Fitting the machine to the user and fitting the user to the machine
Prologue: Names and definition
A. Other common names for the field:
Human factors engineering
But the best one to use: engineering psychology
B. Definition: the science of
(a) Designing machines for human use and
(b) Determining appropriate behaviors for the efficient operation of machines.
Machine: include all nuclear to laptop to a cup.
This definition highlight the two goals that led to development of the field:
-> fitting the machine to the user
-> fitting the user to the machine
Part 1: Historical development:
The story begins just before WW2.
A. Design the machine and ignore the user: is not an effective approach!
e.g. with WW2:
o Design of Army tanks: such as too much noise level, the driver couldn’t communicate
with the others as navigator! The visibility was really poor, impossible to see
immediately around the tank. It wasn’t uncommon to hit a stone or fall in a gap. Also,
the seating positions caused back and neck injuries (enough to require medical
attention)!! So more damage to operators than enemy! (lack of consideration against
people you actually use the machine)
o Altitude displays in airplanes: too complex (took 7 sec to read; misread 12% of the
So engineer begins to take a different approach such as:
B. Design the machine and then “fit” the user to the machine.
1. Select people who fit the machine.
- If strength required, select strong users.
- If intelligence required, select intelligent users.
NB: It’s how industrial psychology started, fit people in the job.
Problem: not always possible to find people who fit the machine: e.g. the women during
the WW2: in weapons factory women were not very productive. Why? Because the
machine worked! There are more explications:
- Not smart enough? NO - Machines were originally designed for men, women didn’t fit the machines (but no
men to use the machine)
2. Train people to use the machine:
- give pilots more training with altitude displays
- “time and motion” studies: train workers to move more efficiently when using machines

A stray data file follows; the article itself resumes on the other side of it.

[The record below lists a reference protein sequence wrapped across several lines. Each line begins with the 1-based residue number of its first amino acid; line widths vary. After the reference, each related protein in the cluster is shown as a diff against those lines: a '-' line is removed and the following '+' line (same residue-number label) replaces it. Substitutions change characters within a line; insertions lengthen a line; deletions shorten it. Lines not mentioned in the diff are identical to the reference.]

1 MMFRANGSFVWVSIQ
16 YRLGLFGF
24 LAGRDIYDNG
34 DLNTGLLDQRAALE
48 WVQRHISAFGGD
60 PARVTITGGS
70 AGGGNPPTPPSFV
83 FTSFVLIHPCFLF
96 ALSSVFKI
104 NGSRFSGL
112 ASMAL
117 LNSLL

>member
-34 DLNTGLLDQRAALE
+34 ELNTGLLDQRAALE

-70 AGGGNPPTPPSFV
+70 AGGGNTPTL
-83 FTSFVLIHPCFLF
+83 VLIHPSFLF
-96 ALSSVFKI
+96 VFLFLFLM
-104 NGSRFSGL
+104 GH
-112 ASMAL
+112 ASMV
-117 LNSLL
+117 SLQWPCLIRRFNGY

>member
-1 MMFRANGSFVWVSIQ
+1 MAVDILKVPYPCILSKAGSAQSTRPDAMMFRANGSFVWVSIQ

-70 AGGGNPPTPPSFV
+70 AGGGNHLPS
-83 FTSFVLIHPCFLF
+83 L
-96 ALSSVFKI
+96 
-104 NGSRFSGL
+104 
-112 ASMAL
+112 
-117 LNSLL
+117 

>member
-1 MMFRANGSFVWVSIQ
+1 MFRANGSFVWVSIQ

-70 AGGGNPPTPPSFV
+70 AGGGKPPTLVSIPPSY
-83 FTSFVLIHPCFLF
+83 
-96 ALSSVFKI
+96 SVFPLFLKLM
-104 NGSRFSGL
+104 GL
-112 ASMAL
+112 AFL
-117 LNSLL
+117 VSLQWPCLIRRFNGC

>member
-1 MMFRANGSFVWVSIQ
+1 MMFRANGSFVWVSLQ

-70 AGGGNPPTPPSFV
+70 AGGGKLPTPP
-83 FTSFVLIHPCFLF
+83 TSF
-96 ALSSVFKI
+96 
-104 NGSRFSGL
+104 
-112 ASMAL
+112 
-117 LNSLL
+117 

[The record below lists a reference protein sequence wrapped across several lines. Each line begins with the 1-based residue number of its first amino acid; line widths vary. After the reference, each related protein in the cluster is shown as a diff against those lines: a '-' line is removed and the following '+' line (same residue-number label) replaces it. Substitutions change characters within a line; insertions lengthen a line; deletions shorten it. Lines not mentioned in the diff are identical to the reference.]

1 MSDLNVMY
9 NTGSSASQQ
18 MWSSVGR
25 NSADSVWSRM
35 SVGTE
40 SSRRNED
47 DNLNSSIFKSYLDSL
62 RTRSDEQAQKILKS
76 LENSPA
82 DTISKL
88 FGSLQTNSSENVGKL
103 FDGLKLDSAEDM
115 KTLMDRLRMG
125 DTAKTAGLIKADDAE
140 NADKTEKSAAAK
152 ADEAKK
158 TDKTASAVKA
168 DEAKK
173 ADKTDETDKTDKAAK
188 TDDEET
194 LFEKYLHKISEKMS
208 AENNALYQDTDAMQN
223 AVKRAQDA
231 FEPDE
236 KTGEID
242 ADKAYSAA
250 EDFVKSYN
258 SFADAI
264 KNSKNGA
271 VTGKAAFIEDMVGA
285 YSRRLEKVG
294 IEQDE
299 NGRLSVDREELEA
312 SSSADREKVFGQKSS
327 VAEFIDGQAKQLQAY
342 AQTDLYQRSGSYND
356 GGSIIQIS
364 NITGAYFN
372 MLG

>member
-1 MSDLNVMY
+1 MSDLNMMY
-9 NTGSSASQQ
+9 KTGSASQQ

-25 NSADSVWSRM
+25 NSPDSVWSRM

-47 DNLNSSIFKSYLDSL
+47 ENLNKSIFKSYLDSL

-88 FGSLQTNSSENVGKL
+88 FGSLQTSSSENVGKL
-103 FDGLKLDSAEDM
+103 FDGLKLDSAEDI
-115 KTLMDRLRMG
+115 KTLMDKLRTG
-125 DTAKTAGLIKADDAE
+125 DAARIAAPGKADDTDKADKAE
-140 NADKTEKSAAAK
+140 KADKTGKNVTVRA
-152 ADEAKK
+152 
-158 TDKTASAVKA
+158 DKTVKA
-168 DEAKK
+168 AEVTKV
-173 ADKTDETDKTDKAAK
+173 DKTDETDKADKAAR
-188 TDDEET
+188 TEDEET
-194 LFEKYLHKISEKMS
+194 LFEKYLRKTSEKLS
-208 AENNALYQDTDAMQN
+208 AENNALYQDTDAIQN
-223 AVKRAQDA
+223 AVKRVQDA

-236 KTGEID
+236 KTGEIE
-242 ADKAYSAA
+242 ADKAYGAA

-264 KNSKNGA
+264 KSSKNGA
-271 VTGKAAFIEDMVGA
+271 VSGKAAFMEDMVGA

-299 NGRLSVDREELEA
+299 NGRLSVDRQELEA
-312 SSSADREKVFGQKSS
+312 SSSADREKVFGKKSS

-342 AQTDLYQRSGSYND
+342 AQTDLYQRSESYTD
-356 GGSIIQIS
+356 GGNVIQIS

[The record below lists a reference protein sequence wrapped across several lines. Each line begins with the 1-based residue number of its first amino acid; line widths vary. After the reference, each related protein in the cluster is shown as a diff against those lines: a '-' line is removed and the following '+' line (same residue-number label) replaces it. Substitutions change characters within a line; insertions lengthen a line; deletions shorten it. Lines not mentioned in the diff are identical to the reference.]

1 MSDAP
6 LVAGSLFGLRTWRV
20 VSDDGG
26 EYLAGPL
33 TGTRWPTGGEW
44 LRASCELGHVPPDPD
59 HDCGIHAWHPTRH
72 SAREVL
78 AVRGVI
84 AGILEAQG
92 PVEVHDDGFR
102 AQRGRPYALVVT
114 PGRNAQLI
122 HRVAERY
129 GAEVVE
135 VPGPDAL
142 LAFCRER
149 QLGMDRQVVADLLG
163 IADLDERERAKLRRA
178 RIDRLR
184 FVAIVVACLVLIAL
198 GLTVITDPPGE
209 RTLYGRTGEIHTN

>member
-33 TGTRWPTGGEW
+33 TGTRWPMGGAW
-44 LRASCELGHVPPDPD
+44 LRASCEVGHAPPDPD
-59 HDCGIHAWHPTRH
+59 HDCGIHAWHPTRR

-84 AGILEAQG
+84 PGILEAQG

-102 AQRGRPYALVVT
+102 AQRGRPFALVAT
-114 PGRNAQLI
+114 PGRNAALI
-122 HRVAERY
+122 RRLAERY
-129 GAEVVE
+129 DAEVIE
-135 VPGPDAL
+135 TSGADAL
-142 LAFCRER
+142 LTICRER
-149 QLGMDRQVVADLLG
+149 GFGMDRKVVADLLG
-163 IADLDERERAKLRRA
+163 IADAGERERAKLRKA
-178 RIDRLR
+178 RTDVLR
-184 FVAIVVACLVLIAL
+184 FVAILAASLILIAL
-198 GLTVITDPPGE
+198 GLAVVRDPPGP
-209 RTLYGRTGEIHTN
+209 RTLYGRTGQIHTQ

(eliminate unnecessary movement)
- Training was time consuming and expensive to provide.
- Machines were becoming so complex that no amount of training would be effective
(they exceeded human capabilities to operate them).
Engineering psychologists suggested that we have to change the user because the machine is already
designed! We can’t change the machine! But they thought that we don’t have to considerate the
machine as something that cannot be change!
C. Design the machine so it fits the user:
1. Two early examples that it can be done:
o Taylor (1898): changing the design of shovels can increase productivity.
o The Gilbreths: can increase “movement efficiency” by redesigning machines and
the workplace. E.g. :
- Using scaffolds (échaffaudage) when laying bricks (poser des briques)
- Put shelves in fridge doors
- Put foot pedal on trash cans
- Have nurses provide instruments to surgeons
2. Additional examples that designing machines to fit the user must be done (1980’s)
(a) Technological disasters:
o Three Mile Island (1979): a nuclear power plant in US comes very close to
o Bhopal, India (1984): chemical spill kills 400 injures 200,000
o Chernobyl (1986): explosion at nuclear power plant kills 300; contaminates
millions of acres
What do they have in common? Human factors were ignored when the technology was designed.
The control room at three Mile Island are very very complex!!! (google a picture). Complexity is made
worse by the poor layout of controls. Operator has to reach for controls with support from his hand
(pour toucher un bouton haut il doit s’appuyer sur la console, et s’il touchait un bouton de la
console!!!). Operator needs a special ladder to see some of the controls. What if ladder is in wrong
place at a critical moment???
(b) An increase in product liability and personal injury lawsuits:
- Poorly designed products can cause injuries
- So products must be designed to be safe (don’t change the user, change the
(c) The development of personal computers
- E.g., command line interface required learning a new language. E.g., to underline ctl
U you have to tape all the word. - Difficult to learn; easy to make mistakes.
- The apple Macintosh’s approach: they changed